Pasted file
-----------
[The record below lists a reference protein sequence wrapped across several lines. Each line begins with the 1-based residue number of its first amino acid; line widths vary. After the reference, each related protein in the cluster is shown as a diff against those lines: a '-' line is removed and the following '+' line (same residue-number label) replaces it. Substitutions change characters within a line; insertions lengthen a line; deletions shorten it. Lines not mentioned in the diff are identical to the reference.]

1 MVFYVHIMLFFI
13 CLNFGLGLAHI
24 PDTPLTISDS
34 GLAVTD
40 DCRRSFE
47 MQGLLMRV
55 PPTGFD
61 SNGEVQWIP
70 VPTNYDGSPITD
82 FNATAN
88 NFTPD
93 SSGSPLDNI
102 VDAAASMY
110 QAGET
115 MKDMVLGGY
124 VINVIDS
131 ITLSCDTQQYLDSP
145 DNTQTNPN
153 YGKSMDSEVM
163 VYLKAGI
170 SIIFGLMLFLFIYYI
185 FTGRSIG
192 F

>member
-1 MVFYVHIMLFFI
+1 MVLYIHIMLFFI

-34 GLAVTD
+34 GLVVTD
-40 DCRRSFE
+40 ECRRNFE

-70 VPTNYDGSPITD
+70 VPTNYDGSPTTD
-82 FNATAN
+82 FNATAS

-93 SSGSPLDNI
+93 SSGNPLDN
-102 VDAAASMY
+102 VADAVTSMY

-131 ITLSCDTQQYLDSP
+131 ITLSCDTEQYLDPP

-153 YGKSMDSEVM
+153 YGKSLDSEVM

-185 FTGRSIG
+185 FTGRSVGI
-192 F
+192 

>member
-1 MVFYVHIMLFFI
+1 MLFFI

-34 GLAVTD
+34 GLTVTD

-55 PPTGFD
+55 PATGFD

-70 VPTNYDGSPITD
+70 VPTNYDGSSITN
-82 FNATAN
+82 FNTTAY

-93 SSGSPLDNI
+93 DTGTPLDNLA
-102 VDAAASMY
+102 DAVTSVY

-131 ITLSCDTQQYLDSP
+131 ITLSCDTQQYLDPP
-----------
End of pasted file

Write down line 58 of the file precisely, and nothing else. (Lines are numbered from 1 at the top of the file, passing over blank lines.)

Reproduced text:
+82 FNTTAY